Glenn of House Robinson, Third of His Name, King of the And-ones and the Second Round was as steady in talking about his game as he was on the court, where he neither over- nor underwhelmed but instead did chunks of good stuff here and there. Basically, perfectly whelmed.
On the broadcast of the Wolves’ first Summer League game, Mateen Cleaves commented that he thought Robinson’s game might actually work better in the NBA than in college and I think Robinson’s Summer League performance showed flashes of this. He’s athletic and a capable finisher, but not an overwhelming physical force at the college level the way, say, Derrick Williams was. Williams’ physicality hasn’t translated so far at the NBA level, but Robinson’s — which is more reliant on opportunism at the rim — could, especially if he gets his 3-point shot sorted out enough to make people bite on it.
“On the court with a point guard like Zach or with Ricky Rubio, I love penetrating and reading other players,” he said. “I think it’ll be fun. I think my game definitely fits the NBA style.”
Most heartwarmingly, he said he was a big fan of NBA 2K and when I asked him about which teams he uses, he said, “Man, now I just play with the Timberwolves.” There’s something so endearingly sweet about a guy getting drafted and then playing with the team who drafted him before he’s even hit the court with them.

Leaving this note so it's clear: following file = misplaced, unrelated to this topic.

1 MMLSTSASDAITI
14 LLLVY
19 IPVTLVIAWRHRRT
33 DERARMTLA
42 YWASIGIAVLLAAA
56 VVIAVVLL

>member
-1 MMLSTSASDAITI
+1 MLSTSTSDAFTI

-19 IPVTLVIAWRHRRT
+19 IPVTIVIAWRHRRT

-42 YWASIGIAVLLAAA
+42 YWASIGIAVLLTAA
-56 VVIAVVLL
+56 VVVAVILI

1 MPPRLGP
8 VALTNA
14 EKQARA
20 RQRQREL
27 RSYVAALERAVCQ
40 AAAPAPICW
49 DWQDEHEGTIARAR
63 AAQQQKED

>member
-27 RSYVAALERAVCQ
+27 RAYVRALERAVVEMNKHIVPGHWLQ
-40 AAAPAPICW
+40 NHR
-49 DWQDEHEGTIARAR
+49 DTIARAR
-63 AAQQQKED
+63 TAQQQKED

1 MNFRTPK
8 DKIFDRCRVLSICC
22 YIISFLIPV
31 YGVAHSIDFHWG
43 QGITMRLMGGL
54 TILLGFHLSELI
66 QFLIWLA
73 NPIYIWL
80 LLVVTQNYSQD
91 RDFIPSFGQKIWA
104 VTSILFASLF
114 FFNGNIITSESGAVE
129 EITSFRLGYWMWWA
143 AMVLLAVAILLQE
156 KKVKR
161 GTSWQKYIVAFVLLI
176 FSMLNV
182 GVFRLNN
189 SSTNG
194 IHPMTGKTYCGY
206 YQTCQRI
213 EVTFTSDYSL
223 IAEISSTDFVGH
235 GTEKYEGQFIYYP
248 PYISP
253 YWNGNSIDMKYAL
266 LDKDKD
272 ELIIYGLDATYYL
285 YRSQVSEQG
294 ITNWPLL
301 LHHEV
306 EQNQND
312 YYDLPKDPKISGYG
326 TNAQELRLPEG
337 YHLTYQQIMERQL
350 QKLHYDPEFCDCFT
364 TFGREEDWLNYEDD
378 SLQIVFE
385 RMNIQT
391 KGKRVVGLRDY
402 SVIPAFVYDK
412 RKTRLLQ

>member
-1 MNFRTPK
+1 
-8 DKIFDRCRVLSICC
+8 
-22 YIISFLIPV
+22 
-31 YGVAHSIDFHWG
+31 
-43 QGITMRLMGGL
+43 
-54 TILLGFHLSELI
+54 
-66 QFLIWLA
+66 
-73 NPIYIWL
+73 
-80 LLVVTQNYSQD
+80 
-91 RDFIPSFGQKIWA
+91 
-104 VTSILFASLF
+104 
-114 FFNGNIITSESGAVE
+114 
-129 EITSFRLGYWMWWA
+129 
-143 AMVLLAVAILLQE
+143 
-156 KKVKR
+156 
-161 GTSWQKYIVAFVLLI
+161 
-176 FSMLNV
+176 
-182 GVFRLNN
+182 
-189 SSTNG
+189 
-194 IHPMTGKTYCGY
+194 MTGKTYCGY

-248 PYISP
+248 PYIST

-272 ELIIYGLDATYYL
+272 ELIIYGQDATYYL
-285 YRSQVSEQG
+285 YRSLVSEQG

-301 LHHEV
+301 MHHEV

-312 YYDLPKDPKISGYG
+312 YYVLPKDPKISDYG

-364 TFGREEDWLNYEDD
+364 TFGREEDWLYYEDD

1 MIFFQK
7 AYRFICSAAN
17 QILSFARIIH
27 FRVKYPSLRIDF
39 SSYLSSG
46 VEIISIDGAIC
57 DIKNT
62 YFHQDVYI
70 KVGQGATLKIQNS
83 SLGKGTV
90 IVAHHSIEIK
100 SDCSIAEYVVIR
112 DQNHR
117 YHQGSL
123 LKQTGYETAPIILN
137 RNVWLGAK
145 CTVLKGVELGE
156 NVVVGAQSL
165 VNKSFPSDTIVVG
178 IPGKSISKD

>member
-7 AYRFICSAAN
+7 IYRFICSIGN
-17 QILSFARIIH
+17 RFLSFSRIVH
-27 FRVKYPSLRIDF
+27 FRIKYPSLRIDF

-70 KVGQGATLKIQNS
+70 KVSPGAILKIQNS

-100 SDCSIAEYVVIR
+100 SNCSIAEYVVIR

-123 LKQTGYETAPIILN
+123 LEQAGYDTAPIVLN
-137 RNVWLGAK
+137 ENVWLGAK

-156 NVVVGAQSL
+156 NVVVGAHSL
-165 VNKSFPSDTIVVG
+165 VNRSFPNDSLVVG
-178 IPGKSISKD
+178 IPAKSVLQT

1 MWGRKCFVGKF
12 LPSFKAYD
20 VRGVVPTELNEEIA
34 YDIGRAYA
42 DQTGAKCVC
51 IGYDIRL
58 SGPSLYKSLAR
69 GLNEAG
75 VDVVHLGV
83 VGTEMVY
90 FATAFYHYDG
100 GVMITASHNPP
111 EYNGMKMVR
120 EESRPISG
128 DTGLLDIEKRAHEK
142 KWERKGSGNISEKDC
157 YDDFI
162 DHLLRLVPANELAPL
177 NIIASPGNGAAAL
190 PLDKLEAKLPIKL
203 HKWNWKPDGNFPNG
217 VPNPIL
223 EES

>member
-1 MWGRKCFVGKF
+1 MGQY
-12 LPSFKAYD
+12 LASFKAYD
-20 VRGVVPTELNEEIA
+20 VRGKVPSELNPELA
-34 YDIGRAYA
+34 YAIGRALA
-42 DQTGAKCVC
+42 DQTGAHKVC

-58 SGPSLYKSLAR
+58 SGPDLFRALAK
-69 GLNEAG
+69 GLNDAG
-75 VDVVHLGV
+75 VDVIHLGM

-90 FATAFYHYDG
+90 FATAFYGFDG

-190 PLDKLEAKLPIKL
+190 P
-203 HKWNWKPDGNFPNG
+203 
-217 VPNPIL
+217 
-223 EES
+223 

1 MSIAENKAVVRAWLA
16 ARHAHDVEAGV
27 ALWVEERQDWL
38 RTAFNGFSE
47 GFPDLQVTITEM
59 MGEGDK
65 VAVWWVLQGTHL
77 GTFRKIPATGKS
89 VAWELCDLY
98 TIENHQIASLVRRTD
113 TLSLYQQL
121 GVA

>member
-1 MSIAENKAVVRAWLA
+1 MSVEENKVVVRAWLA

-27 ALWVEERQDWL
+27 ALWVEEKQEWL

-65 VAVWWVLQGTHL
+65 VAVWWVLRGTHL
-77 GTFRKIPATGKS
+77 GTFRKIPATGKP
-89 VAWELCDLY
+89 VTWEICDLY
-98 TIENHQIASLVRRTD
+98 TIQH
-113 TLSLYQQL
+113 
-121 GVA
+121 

Of course, this Wolves Summer League team had to endure the swirl of rumors and jokes (many of them by me) about whether Andrew Wiggins and Anthony Bennett were going to suit up for them in Vegas. There’s still a lot of uncertainty surrounding the roster, but that’s nothing new at this point in the year. Last year, the Wolves player who looked the best coming out of Summer League was center Chris Johnson, who was waived before the season started.
The one thing you can count on is A LOT of Glengarry Glen Ross jokes in recaps this season.
“Your name’s LaVine? You call yourself a salesman you sonofabitch?”
— Steve McPherson (@steventurous) July 19, 2014
— Ryan Lezer (@RyanLezer) July 19, 2014
These are the new leads. These are the Glengarry Glenn Robinson III leads. And to you they are gold. And you don’t get them.
— Steve McPherson (@steventurous) July 19, 2014
In no particular order.
- Zach LaVine was largely as advertised. Fast and athletic, there’s a kind of wide-eyed innocence about the way he moves with so much more purpose with the ball than without, about how he sort of habitually performs a little inside-out sizeup dribble when he’s squared up to his defender. Nerves were evident early on when he lost his grip on the ball on a drive, but he settled in, particularly once the game was called a tie and the dunking exhibition started. More on that in a moment.
- Shabazz Muhammad showed a lot of the same gusto that was his calling card late in the season last year, going up hard for dunks and muscling his way into the lane for rebounds. He still loves the left block and that little jump hook, but that’s fine. Obviously, this pre-pre-pre-season is a time when players have to balance a desire to try new things or show their progression with the need to prove they can do what they’re good at consistently. It can be a tricky balancing act.